Revive Our Hearts Podcast

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Pain That Points to a Glorious Future

Dannah Gresh: If you’re in the middle of a painful circumstance, Nancy DeMoss Wolgemuth offers you hope.

Nancy DeMoss Wolgemuth: Your pain, whether it’s pain that’s in the distant past, or pain in the immediate present, your pain, my pain, our pain leads us—if we’re children of God—to a grand and glorious future.

Dannah: This is Revive Our Hearts with Nancy DeMoss Wolgemuth, author of Choosing Gratitude, for Monday, April 19, 2021. I'm Dannah Gresh.

Have you ever felt out of place in this world? If you don’t feel like you’re at home here, that’s actually a good thing. When you’re a child of God, this world is not our home. Nancy DeMoss Wolgemuth is beginning a series over Psalm 137 this week, called “Singing the Lord’s Song in a Foreign Land.” Today, she’s talking about how the pain we experience can be a reminder of where our hope is found. Let’s listen.

Nancy: I had a woman come up to me at church not too many weeks ago after the service. I was asking her how her family was doing, and she shared with me some things that her grown children, young adult children are facing out in the world.

One of them works for a mega-company—if I were to name it, you would all know what the company is—and he’s facing some issues there where it’s hard to practice his faith in that context. And she said to me, “I don’t think I’ve ever felt like such a foreigner in the land as I do today.”

Have you ever felt that way? If you’re a child of God, you have a sense of not belonging in this world. Right? A sense that this world is not your home. And this is the sense that is expressed by the people of God in the psalm we’re going to be looking at over the next several days—Psalm 137.

So if you have your Bible—if you’re in your car driving, listening to this, then you might not want to turn there in your Bible—but if you’re where you can do that, let me encourage you to open your Bible to a psalm that you probably have never heard a message on before—Psalm 137.

This is a short psalm, just nine verses. It’s one of the psalms in the category that we call lament psalms. We have psalms of thanksgiving. We have psalms of contrition. We have different kinds of psalms, but there are psalms in the Scripture called psalms of lament, lamentation, weeping, grieving. And this psalm is a lament psalm. It is filled with pain, with pathos.

Now, let me give you a little bit of the background and the context that will help the psalm make more sense before we read it.

In 587 BC, Jerusalem, which was the capital of the southern kingdom of Judah, was overthrown by the Babylonians. The Babylonians were a fierce people. They were taking over the world, and the Jews from Jerusalem were deported from Jerusalem to Babylonian. They were sent into exile.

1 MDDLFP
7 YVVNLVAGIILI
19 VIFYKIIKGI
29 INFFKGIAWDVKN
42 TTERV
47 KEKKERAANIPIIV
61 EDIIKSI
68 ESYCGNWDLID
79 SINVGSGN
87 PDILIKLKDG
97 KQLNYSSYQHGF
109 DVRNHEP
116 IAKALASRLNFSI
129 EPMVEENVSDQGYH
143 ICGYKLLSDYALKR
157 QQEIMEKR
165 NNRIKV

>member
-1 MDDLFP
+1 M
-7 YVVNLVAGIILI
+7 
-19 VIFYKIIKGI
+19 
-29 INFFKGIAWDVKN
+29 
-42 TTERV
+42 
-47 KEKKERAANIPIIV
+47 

Now, we know from the Scripture that this happened because they had rebelled against God. They had forsaken God, and so God was chastening them. He sent them into the Babylonian captivity, but He told them that He would have mercy on them and that seventy years later they would be released from captivity. And sure enough, seventy years later they returned to their homeland, but not before they had been through a whole lot of heartache and hardship.

Now, Psalm 137 was written shortly after they returned from exile in Babylon. They returned back home to Jerusalem, but they couldn’t forget what they had been through all those years. So in this psalm of lament, they’re remembering. That’s a key word in this psalm—remember. They’re remembering the ordeal that they had been through.

Now the Psalm falls naturally into three stanzas. Let me give you an overview, and then we’ll read it, and you’ll see how it fits together.

In the first four verses, God’s people are pining in Babylon. They’re longing for Zion, for their homeland.

Then in verses 5 and 6, God’s people are pledging. They’re promising to remember Jerusalem, to not to forget.

And then in verses 7 through 9, the third stanza, God’s people are pleading. They’re praying to be avenged of their enemies.

So first they’re pining in Babylon. Then they’re pledging or promising not to forget Jerusalem. And then they’re pleading, praying to be avenged of their enemies.

So let’s read the psalm. God’s people pining in Babylon, verses 1 through 4, longing for Zion: